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Financial crisis in Delhi University reflects on its falling stature

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By Sidharth Mishra

Delhi University must not have ever felt such unwanted as its happening today. In the centenary years of this prestigious university, its main funding agencies – Central government-controlled University Grants Commission and Delhi government-controlled Directorate of Higher Education have squeezed the supplies.

What’s most amusing is that in midst of such financial crisis, the university community instead of coming together remains a divided house. While the teachers group backed by the Bharatiya Janata Party (BJP) have their guns trained on the Arvind Kejriwal government, the teachers aligned to the Aam Aadmi Party (AAP) are baying for the centre’s blood.

All this is happening as the campus is getting ready to send a new set of teachers’ representatives to the Academic and the Executive Council. The focus of the campaign is rather on whose cadres are getting displaced in the ongoing round of permanent appointments of teachers, whose cadres getting absorbed.

On the issue of non-release of funds by the Delhi government, opposition BJP MLAs have been demonstrating outside the residence of the Chief Minister. The representatives of AAP’s teachers’ body are more concerned that the rights of the elected government to nominate governing body members of the 12 colleges funded by them should not be taken away.

However, they must appreciate that they draw their right to govern as funding agency and they have failed in funding, they have no right to govern. Despite releasing some funds over the weekend the deficit remains to the tune of Rs 113 crore.  

As a counter, Delhi’s deputy chief minister Manish Sisodia has written to the Vice-Chancellor to absorb all the ad hoc teachers working in the colleges of the university. The letter from Sisodia to the Vice Chancellor makes one wonder if Delhi’s education minister has any understanding of higher education. He writes, “Ongoing interviews for Assistant Professors in different colleges of DU have been catastrophic, reports say 70% ad-hoc teachers being displaced. We believe that ad hoc teachers should be absorbed in permanent recruitment.”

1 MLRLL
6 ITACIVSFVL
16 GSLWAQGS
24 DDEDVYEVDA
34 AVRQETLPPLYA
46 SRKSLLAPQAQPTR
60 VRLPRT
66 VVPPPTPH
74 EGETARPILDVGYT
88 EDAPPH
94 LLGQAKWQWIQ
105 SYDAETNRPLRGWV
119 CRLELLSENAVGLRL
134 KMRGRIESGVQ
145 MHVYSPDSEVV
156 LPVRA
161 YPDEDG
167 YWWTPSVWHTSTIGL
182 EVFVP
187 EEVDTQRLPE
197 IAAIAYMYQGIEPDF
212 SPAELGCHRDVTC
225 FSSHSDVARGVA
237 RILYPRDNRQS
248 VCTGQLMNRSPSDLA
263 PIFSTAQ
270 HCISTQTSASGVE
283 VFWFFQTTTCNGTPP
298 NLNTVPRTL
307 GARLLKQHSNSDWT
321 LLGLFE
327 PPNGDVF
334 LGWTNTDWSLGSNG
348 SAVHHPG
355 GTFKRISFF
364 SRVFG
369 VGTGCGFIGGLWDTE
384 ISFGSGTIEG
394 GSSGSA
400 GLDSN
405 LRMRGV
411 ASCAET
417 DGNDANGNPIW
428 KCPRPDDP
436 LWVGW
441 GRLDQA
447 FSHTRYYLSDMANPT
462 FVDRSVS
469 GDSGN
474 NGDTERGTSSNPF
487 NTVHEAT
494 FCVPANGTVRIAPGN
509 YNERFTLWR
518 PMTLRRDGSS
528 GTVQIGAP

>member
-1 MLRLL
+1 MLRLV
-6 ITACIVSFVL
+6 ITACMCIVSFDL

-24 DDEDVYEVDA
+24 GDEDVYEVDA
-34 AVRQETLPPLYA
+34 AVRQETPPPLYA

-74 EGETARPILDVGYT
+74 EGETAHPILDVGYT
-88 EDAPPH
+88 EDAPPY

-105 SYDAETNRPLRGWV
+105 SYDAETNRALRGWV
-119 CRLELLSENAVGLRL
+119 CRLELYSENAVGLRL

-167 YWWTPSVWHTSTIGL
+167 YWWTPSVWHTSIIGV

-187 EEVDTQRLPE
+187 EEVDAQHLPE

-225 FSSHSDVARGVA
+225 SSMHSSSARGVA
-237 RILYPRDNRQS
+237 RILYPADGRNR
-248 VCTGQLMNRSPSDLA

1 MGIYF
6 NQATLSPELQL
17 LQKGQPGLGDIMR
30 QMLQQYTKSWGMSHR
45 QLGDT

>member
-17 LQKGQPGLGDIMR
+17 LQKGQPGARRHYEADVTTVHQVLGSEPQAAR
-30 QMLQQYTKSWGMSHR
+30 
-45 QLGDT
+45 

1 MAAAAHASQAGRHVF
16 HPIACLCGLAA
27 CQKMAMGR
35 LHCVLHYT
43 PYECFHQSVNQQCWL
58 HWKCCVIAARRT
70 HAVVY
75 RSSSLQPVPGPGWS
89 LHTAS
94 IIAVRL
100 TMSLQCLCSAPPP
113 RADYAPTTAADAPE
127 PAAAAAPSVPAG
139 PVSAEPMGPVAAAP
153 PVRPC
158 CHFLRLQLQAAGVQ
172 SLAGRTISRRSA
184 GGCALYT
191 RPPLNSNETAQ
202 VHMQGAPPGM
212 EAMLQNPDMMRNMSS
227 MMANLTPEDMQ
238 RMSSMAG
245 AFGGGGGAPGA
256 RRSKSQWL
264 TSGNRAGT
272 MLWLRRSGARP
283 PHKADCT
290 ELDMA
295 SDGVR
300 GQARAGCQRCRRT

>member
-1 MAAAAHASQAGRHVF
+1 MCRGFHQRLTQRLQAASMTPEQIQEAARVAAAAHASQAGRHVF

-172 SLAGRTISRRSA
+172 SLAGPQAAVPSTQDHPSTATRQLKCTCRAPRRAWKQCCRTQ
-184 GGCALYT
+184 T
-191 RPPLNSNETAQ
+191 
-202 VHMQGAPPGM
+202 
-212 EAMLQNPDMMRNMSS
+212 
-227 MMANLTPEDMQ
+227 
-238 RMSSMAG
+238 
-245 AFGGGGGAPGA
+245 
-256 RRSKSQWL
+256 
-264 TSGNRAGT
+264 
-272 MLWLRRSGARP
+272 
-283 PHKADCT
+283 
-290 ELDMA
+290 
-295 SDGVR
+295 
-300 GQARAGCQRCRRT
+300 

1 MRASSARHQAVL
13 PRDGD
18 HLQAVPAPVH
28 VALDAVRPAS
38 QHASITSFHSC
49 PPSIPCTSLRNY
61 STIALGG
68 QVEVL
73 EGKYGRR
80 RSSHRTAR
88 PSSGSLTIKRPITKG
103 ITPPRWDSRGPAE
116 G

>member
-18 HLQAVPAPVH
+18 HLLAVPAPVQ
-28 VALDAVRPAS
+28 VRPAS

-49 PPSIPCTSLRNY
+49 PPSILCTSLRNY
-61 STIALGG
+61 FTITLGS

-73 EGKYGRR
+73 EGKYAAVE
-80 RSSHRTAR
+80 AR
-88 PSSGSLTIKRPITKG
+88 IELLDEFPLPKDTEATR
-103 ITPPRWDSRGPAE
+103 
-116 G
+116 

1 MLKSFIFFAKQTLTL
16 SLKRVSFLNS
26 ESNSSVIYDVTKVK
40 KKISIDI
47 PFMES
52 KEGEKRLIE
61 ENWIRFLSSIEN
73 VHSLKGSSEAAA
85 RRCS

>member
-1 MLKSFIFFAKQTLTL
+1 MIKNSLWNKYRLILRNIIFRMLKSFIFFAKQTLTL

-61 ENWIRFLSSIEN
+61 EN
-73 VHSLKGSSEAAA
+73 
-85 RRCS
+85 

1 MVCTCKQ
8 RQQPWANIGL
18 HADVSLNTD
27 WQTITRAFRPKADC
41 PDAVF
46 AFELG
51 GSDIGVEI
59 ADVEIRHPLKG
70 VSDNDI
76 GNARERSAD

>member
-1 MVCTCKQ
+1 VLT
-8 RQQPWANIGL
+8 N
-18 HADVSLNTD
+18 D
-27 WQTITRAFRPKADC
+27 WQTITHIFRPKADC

It’s true that adhocism has been one of the biggest bane on the campus and it’s a bigger truth that the ad hoc appointments are made under the pressure of local teacher leaders of the colleges, academic excellence not being the sole criterion. Now that the permanent appointments are being made could wheat be allowed to continue with chaff and straw?

Stating the aforementioned, however, is not a complete endorsement of the unambiguity of the selection process and they being above suspicion. Regional and ideological parochialism has been rampant and in many a cases academic mediocrity has prevailed over excellence.

But unfortunately these issues have failed to resonate in the campaigns for the election to the two high academic bodies. DU’s biggest asset has been its pluralistic character. It has been able to carve a niche for itself at the top because of faculty’s knowledge and empowerment. This faculty has helped in drawing and implementing quality curriculum which in turn has increased the students’ capacity to meet the challenges.

In an address in 1939, DU legendary vice chancellor Sir Maurice Gwyer had said, “It (DU) should be a field of ambition, in which all classes, parties and creeds may labour together in a labour of love, working harmony for a common cause.” The problem at hand is that the common cause has got overtaken by sectional interests.

 

Gwyer had further prayed that the university as he envisioned would command the lively sympathy and assistance of the public. The current financial crisis on the campus is indicative of the loss of sympathy for hoary university, there could not be anything sadder for the campus which in the 100 years of its existence evolved as a national asset. 

 

(First published in The Morning Standard)  

 

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